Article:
I spoke during the General Covid debate yesterday in Parliament. I focused on the transportation and particularly aviation which has been badly impacted, especially for cabin crew and staff at British Airways. With furlough extended, BA must put redundancy and restructuring back in the hold where it belongs.
I also highlighted the frustrating delay in getting the Bexhill testing centre plugged in centrally, an issue which I am continuing to press the DHSC on.
Watch or read my speech below:
Huw Merriman (Bexhill and Battle)
It is a pleasure to speak in this debate and to see you looking resplendent in the Chair, Madam Deputy Speaker.
I wish to take the opportunity to thank all my constituents, who have done the most amazing job rallying around and looking after each other—that is what makes my part of the East Sussex coast so special. I also wish to recognise and thank the Government for the support that they have given and the lead they have taken in these difficult times.
As MPs from all parties will be aware, we face day-to-day challenges. For the past few weeks, my daily challenge has been to try to get our Bexhill testing centre plugged into the central link. We have a frustrating situation whereby we have a testing centre, but it is not plugged in. If anyone from Deloitte is following proceedings, I ask them to plug our local centre in to the national link so that local people can use their local testing centre.
In my few remaining minutes I wish to focus on the Transport Committee’s inquiry on coronavirus and the implications for the transport sector. We have been looking at the aviation sector, which is clearly on its knees right now and needs our assistance. I note the Government support and welcome it, but recent days have seen us looking towards quarantine. My question to the Government is why now? If it is required from a health perspective, why was it not introduced at the start of lockdown? If it is required now, what help will there be for the aviation sector so that it can pick up? It is important not just for jobs and travel, but for our imports and exports. Some 40% of all imports arrive in the belly of airliners arriving at Heathrow, and it is important that we support them.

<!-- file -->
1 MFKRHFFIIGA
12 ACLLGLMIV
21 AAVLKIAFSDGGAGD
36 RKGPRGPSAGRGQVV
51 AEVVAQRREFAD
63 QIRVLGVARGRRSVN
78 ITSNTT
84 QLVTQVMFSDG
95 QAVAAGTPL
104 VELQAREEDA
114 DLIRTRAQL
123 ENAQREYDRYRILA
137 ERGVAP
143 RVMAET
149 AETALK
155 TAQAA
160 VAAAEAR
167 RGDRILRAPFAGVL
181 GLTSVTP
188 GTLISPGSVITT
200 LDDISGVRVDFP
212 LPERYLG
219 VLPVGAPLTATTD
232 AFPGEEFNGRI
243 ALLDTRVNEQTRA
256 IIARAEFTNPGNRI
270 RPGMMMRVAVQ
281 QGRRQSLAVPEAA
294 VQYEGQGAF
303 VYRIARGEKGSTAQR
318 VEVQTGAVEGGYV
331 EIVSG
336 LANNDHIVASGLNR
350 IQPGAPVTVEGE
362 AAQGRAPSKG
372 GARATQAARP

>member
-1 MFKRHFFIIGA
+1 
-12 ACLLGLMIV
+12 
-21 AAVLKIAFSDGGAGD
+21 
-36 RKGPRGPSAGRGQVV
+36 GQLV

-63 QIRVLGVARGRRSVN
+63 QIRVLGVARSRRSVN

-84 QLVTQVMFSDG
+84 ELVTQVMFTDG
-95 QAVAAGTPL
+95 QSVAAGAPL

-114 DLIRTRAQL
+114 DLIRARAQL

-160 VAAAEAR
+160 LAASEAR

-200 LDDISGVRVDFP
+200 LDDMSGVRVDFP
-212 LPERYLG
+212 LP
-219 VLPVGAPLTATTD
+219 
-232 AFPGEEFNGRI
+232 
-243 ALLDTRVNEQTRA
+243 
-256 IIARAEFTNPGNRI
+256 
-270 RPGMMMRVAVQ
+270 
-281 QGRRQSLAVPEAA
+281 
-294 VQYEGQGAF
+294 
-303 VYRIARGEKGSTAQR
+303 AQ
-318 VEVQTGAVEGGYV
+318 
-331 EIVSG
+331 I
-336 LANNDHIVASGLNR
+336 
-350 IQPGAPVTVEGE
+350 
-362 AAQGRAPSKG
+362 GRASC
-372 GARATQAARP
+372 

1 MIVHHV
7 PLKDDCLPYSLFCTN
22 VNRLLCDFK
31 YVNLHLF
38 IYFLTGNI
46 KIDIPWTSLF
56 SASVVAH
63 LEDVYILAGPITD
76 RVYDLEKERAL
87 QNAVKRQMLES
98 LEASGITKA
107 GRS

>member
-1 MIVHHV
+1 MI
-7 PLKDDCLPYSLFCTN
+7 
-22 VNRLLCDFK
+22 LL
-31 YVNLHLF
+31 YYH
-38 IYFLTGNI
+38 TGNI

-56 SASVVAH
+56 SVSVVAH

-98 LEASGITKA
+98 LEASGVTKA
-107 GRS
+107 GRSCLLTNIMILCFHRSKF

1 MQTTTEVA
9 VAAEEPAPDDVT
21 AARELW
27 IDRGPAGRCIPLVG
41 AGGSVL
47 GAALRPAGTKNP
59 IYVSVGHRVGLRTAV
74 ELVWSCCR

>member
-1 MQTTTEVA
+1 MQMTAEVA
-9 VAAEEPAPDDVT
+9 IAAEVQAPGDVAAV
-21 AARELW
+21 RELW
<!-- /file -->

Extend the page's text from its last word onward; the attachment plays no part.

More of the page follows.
The aviation sector itself needs to do more to support its staff. Yesterday, the chief executive of British Airways’ parent group, Willie Walsh, appeared before the Select Committee. Almost a third of BA staff are facing redundancy, and those who remain have been told that their terms and conditions will be lowered and altered. Some of those terms and conditions have nothing to do with costs—for example, they may relate to grievance procedures. It feels as if BA is using this as an opportunity to undertake long-held reforms of terms and conditions. I asked the chief executive whether he would be willing to allow those employees to share the proceeds of growth if things return back to normal times, but he refused to give that assurance. Thousands of BA staff have contacted me and other members of the Select Committee. They are clearly the best of employees—they care about their carrier and they care about each other— and I hope that BA will use the welcome extension of furlough to put the redundancy plans back in the hold, where they deserve to be.
I also want to talk briefly about Gatwick, my local airport. It is—or has been—the busiest single runway airport, handling 46 million passengers each year. It is an important national asset, and I really hope that it will survive.
The next Committee session for us will be on buses and trains. We are very concerned about the worker situation. There are 9.9 coronavirus deaths per 100,000 UK males, yet in the bus sector the figure is 26.4 deaths. Clearly, more needs to be done to protect those workers. I support the measures that the Government have brought in today regarding passengers using their own PPE, although I note that, in France, PPE is being handed out on a more professional basis by workers. In Germany, the transport system is back operating as normal because it recognises that social-distancing just does not work in practice. As we move out of lockdown, I hope that we can be more flexible so that we protect our economy and our transport sector.